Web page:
Cellular products are taken from the patient’s own blood, bone marrow, or fat (adipose) tissues to maximize the benefits of their unique healing properties:
- Platelet Rich Plasma: Platelets in blood release growth factors and proteins that promote tissue repair, while the plasma carries the hormones, electrolytes and nutrients required to nourish cells during the healing process. Platelet rich plasma treatments can be customized to create specific formulations for each type of tissue being treated (muscle, tendon, ligament, cartilage).
- Cellular Therapy: Cells derived from the patient’s own bone marrow or adipose (fat) tissue called “pericytes” produce molecules that spur the production of new blood vessels, awaken other stem cells and encourage newly forming cells to produce collagen and other proteins essential for creating new healthy tissues. These specific cells can develop into the specific kind of cell needed, whether that be tendon, ligament, cartilage, or bone.
After these products are removed from the patient, they are concentrated and reinjected directly to the injured area to address the degeneration or injury.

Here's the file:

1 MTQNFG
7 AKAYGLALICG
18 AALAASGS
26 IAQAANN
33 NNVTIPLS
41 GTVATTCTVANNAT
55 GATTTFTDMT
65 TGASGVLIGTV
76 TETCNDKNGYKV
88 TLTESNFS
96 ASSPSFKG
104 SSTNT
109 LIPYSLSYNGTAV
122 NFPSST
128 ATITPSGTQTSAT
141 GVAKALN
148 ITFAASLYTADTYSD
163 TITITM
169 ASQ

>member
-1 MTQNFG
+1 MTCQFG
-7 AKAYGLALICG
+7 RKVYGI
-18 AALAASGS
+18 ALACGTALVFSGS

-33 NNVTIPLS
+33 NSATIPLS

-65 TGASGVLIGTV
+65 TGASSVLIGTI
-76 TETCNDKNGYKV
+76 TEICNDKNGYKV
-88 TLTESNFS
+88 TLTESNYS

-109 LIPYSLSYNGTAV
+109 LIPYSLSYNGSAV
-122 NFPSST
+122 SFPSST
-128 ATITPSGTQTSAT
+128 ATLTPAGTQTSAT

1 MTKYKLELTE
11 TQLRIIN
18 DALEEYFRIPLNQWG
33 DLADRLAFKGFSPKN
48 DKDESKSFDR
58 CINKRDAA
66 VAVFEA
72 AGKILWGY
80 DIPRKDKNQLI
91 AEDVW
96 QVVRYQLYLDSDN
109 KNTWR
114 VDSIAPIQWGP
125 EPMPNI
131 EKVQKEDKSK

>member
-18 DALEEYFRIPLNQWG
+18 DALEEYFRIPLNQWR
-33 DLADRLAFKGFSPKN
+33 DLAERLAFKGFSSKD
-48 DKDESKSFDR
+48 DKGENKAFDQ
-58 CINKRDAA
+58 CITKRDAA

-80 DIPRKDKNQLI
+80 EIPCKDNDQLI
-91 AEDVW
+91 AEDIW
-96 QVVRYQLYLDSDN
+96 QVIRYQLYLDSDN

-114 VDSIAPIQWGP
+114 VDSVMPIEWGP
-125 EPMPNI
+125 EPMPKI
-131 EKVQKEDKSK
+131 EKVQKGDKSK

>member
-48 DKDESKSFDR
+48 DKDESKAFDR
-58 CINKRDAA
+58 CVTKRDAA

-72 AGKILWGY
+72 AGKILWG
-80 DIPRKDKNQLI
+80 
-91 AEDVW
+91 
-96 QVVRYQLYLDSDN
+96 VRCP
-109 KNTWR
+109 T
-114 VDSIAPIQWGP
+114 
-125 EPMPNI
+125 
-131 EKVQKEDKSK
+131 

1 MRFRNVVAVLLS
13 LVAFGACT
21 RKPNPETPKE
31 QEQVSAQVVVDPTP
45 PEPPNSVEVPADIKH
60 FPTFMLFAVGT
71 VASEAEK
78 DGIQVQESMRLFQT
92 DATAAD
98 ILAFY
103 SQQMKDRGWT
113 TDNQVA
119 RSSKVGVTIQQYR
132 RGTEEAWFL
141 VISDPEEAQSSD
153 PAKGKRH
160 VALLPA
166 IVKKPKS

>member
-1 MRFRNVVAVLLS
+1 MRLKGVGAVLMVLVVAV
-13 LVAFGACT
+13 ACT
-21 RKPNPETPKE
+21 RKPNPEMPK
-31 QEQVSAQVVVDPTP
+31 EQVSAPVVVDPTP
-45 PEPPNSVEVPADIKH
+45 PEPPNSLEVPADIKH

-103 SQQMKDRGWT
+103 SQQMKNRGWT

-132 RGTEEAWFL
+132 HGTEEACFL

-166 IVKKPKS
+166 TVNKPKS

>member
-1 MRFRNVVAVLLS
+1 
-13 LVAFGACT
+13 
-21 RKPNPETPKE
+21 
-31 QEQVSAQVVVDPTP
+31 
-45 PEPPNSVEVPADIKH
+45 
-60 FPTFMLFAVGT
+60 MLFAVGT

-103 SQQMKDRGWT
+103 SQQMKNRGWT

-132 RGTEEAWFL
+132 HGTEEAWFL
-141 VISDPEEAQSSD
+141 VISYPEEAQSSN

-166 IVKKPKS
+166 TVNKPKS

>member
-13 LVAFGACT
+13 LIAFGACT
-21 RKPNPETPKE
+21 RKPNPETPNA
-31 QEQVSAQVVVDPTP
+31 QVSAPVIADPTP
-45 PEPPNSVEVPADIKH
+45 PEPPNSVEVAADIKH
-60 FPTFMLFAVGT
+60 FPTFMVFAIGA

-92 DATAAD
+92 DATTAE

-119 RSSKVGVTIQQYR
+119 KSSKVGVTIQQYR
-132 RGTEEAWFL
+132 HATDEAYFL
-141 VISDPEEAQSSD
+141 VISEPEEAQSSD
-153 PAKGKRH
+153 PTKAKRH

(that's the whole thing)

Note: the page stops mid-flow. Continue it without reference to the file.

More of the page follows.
Do Cellular Treatments for the Knees Work?
Regenerative medicine practitioners have scores of anecdotal evidence from satisfied patients that support the powerful pain-relieving and healing properties of cellular treatments for the knees.
But because the field of regenerative medicine is relatively new, until recently, there has been a limited amount of clinical data to bolster this anecdotal evidence. We believe the quantitative, controlled data that clinical trials will produce will not only further the use of cellular treatments for orthopedic conditions but will also confirm what hundreds of our satisfied patients have been telling us for years: cellular treatments have helped their bodies heal naturally while allowing them to resume the activities that help them regain their quality of life.